One morning, I visited the offices of the Jamaican Olympic Association, based in a house around the corner from the National Stadium (and around the corner from where Bolt has an office, staffed by more people than the Olympic association).
Inside I met Mike Fennell, president of the JOC and, for a long time, president of the international Commonwealth Games Federation (now a life vice-president). I put it to Fennell that Jamaica’s schools sport system seemed to combine British and American influences. The schools appeared to be modelled on English public schools, with their uniforms and emphasis on cricket and athletics. But they all had baseball cap-wearing ‘track and field’ coaches, not PE teachers; and the top schools, with the help of former pupils, actively recruited talented athletes, with parents allegedly offered inducements such as refrigerators.
“Maybe,” said Fennel when I suggested that Jamaican schools’ sport seemed like a cocktail of the British and American systems. “That’s one way to describe it, but I’d like to describe it better as distinctly Jamaican.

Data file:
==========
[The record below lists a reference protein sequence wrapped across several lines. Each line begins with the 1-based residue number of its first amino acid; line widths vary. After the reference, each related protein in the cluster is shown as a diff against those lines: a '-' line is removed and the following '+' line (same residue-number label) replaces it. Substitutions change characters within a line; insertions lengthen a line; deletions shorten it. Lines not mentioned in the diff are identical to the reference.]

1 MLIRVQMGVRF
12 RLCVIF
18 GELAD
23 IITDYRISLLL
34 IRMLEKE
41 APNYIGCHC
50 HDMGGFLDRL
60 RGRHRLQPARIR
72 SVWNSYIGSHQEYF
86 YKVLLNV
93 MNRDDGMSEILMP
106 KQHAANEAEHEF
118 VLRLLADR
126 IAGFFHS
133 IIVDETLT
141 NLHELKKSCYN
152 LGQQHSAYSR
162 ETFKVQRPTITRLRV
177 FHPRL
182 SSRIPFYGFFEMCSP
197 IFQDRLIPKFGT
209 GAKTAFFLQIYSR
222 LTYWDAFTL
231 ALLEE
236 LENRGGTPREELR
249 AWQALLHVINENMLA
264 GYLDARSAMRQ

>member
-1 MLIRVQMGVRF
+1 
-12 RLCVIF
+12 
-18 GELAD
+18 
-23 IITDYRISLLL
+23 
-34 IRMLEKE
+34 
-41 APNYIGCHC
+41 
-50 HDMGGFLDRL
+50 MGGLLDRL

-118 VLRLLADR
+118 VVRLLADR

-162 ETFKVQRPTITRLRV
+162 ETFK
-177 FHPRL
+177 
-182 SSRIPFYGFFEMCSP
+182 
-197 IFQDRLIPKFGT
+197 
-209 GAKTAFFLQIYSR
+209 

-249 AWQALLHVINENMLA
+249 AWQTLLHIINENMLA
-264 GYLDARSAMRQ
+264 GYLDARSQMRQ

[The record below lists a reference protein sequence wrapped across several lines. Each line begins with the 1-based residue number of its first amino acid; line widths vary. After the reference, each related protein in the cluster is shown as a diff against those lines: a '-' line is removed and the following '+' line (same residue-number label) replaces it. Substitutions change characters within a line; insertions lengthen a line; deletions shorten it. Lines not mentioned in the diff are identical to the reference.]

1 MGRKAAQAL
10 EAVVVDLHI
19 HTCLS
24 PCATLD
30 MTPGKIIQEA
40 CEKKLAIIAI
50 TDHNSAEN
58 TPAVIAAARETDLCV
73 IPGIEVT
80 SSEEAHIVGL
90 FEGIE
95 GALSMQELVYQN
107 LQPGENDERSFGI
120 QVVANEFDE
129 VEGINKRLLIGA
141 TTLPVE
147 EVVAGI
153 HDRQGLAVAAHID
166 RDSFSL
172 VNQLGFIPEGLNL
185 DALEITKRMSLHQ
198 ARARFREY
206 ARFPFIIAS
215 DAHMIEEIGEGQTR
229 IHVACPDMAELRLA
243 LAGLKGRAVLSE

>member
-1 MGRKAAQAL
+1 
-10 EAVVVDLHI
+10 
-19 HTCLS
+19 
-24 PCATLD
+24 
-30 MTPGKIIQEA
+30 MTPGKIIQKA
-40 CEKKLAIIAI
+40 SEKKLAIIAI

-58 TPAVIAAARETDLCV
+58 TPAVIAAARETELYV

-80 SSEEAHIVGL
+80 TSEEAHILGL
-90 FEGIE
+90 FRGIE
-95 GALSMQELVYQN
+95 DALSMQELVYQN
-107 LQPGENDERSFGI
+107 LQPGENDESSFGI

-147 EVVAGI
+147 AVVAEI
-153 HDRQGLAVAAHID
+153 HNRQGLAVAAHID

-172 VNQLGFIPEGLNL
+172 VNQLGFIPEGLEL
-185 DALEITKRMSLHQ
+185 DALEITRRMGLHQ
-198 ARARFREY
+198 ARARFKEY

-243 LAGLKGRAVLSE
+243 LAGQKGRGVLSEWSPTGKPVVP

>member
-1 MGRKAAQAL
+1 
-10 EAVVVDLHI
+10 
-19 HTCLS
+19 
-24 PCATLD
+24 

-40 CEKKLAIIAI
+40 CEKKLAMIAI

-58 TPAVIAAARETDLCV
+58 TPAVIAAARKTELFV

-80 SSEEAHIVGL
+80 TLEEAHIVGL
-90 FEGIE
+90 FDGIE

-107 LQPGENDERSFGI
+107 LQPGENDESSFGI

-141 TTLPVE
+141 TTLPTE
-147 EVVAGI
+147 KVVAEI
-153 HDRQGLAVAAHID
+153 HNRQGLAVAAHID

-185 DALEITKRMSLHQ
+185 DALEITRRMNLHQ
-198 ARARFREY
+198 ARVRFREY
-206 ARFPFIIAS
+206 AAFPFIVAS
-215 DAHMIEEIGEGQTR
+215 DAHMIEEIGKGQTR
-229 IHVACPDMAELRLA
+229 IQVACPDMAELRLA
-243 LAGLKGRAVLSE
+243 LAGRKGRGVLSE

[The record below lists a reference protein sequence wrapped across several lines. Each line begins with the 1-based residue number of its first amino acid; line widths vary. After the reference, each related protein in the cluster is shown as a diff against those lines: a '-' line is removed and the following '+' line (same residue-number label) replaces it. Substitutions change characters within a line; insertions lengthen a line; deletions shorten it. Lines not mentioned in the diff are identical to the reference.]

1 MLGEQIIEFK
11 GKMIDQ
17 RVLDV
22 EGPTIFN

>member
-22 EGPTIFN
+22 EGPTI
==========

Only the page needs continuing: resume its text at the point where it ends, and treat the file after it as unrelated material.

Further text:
“I don’t know where it comes from,” Fennell continued. “It’s something we inherited, and in fact developed. Our school system was originally a British schools system. The old students certainly are encouraged to assist schools, and not just with sport. Like any developing country, the schools have serious challenges in terms of resources. But people have a very strong bond to the institution.”
After Champs I visited the winning boys’ school, Calabar, meeting the principal and being shown around by one of the coaches, Omar Hawes. I asked Hawes how many athletics coaches they had. “Well, there’s a coach for the throws, horizontal jumps, vertical jumps, hurdles, quarter mile programme, sprints, distance... That’s seven. And the head coach, Mr Clarke.”
They train on a rutted, bumpy oval. A grass track in theory, but really just dirt. Yet they have in their midst, in Francis and others, athletes who are already world class (Francis anchored the Jamaican 4x400 relay squad to a silver medal at last year’s senior world championships in Moscow).